This paper examines the evidence concerning the timing, indications and problems associated with augmentation cystoplasty (AC), posterior urethral valves (PUV), and end stage renal failure (ESRF) using a literature review via Medline, Cochrane library and LILACS databases. Two search strategies were used: one without limits and one with age limits 0-18. A total of 186 abstracts were retrieved of which 47 were reviewed. There were no prospective studies and all available evidence corresponded to level 3 or 4. The auditors commented that as valve bladders change over time (hypertonic bladders are present in 66% of < five-year-olds vs. 15% of 13-year-olds), that the management of transplant immunosuppressive has changed considerably over the time period of review (20 years), and that the care of valve bladders with clean intermittent catheterisation (CIC) had improved over time, it was almost impossible to reach a comprehensive conclusion. However, it was clear that a number of broad concepts could be agreed upon following the review:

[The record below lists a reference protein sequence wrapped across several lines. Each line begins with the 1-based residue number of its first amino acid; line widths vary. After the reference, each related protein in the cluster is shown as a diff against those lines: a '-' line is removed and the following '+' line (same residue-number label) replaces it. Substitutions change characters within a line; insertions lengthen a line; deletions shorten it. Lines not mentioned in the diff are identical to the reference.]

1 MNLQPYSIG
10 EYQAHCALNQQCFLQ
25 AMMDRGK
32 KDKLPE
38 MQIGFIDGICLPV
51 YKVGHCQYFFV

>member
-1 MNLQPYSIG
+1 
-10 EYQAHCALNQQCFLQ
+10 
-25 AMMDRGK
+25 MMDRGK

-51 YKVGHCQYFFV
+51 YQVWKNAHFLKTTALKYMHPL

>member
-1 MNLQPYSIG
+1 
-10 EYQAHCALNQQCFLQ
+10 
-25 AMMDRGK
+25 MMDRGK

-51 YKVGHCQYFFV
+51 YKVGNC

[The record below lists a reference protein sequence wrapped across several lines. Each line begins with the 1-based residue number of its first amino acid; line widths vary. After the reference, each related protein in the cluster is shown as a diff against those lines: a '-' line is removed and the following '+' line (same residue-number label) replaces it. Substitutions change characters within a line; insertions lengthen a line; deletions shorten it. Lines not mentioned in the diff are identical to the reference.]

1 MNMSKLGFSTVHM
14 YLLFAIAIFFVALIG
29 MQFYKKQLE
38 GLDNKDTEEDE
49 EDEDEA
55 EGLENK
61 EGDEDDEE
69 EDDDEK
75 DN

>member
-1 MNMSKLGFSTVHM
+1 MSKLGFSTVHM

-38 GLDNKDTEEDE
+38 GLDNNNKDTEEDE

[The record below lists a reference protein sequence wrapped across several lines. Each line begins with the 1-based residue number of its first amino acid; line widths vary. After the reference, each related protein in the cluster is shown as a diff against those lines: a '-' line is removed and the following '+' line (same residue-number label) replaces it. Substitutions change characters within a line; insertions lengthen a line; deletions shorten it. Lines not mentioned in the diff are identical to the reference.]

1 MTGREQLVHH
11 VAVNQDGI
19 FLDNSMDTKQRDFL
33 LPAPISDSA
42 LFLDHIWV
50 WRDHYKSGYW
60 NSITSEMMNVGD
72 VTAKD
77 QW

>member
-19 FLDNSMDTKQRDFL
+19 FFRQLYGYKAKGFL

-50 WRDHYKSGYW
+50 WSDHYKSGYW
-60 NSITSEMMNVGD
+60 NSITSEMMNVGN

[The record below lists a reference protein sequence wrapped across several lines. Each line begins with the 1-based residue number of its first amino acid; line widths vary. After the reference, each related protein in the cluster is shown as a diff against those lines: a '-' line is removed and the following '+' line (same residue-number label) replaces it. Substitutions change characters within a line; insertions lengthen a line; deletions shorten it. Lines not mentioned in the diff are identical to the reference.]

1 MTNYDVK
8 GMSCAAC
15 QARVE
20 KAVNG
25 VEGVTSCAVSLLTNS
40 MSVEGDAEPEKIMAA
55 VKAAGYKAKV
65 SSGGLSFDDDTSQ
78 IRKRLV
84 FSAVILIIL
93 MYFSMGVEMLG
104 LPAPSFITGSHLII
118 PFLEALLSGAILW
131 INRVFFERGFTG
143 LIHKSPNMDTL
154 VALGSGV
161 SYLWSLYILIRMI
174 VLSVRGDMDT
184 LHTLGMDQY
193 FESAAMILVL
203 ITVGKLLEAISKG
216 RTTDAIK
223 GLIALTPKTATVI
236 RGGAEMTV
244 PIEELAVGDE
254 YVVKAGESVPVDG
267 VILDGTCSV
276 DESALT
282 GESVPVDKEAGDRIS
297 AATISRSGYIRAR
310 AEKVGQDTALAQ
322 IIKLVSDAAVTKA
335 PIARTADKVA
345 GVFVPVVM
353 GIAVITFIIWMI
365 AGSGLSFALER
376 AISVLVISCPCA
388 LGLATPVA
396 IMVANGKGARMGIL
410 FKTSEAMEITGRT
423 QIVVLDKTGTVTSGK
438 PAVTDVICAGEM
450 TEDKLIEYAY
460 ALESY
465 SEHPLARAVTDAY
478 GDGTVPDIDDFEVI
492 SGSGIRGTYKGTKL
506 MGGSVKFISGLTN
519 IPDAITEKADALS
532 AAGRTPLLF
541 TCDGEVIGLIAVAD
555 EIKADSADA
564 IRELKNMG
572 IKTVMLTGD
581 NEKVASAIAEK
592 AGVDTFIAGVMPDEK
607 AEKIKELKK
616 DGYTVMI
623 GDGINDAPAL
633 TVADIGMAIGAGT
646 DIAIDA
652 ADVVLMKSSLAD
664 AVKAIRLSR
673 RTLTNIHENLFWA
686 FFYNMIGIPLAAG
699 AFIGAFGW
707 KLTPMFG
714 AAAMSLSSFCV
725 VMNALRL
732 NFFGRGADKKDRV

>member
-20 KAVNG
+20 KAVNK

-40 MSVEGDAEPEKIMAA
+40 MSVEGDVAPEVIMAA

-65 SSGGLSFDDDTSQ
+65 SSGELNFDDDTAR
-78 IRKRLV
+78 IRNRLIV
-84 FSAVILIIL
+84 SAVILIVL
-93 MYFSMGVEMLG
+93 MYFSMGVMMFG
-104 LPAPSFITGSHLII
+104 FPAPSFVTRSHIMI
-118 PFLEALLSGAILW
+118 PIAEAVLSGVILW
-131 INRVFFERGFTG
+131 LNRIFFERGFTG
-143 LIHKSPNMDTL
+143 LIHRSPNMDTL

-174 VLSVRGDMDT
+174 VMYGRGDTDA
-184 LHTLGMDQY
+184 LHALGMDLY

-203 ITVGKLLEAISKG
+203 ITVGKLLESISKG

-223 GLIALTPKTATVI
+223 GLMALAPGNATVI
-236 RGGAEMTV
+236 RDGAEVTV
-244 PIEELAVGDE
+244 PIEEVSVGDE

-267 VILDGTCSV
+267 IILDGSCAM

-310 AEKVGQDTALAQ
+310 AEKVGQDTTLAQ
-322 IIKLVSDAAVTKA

- Renal transplantation is feasible in non-augmented bladders.
- Urinary tract infections (UTI) are frequent in PUV transplanted patients and are likely to be due to bladder dysfunction.
- Transplantation into augmented bladders increases the risk of UTI because of mucus accumulation and occasional oliguria.
- Spontaneous changes to valve bladders are likely to occur with age making them underactive.
- There are significant complications associated with augmentation cystoplasty.
The authors conclude from their review that pre-emptive augmentation cystoplasty in children with PUV should only be constructed in selected cases where the risks associated with increased bladder pressures exceed the ones arising from the augmentation procedure and UTI.